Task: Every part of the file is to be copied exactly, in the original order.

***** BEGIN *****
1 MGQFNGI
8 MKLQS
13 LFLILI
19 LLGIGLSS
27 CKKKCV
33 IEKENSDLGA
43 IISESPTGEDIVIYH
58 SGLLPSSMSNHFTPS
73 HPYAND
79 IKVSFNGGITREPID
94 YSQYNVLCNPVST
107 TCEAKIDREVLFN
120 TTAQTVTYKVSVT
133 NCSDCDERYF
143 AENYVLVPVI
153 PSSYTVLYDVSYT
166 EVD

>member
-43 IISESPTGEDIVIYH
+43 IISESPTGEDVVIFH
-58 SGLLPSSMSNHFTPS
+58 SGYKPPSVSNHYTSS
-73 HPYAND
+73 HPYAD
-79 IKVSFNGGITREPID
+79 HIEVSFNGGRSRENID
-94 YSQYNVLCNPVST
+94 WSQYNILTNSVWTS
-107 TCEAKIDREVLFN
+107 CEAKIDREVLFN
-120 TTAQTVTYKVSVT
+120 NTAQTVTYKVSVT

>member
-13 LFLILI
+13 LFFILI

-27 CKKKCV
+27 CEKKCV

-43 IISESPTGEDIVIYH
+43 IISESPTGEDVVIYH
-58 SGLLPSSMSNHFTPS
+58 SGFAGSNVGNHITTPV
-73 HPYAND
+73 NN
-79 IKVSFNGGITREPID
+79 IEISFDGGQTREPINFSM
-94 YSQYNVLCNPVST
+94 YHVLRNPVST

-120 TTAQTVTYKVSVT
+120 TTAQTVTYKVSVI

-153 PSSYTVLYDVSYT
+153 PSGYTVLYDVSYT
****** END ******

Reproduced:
1 MGQFNGI
8 MKLQS
13 LFLILI
19 LLGIGLSS
27 CKKKCV
33 IEKENSDLGA
43 IISESPTGEDIVIYH
58 SGLLPSSMSNHFTPS
73 HPYAND
79 IKVSFNGGITREPID
94 YSQYNVLCNPVST
107 TCEAKIDREVLFN
120 TTAQTVTYKVSVT
133 NCSDCDERYF
143 AENYVLVPVI
153 PSSYTVLYDVSYT
166 EVD

>member
-43 IISESPTGEDIVIYH
+43 IISESPTGEDVVIFH
-58 SGLLPSSMSNHFTPS
+58 SGYKPPSVSNHYTSS
-73 HPYAND
+73 HPYAD
-79 IKVSFNGGITREPID
+79 HIEVSFNGGRSRENID
-94 YSQYNVLCNPVST
+94 WSQYNILTNSVWTS
-107 TCEAKIDREVLFN
+107 CEAKIDREVLFN
-120 TTAQTVTYKVSVT
+120 NTAQTVTYKVSVT

>member
-13 LFLILI
+13 LFFILI

-27 CKKKCV
+27 CEKKCV

-43 IISESPTGEDIVIYH
+43 IISESPTGEDVVIYH
-58 SGLLPSSMSNHFTPS
+58 SGFAGSNVGNHITTPV
-73 HPYAND
+73 NN
-79 IKVSFNGGITREPID
+79 IEISFDGGQTREPINFSM
-94 YSQYNVLCNPVST
+94 YHVLRNPVST

-120 TTAQTVTYKVSVT
+120 TTAQTVTYKVSVI

-153 PSSYTVLYDVSYT
+153 PSGYTVLYDVSYT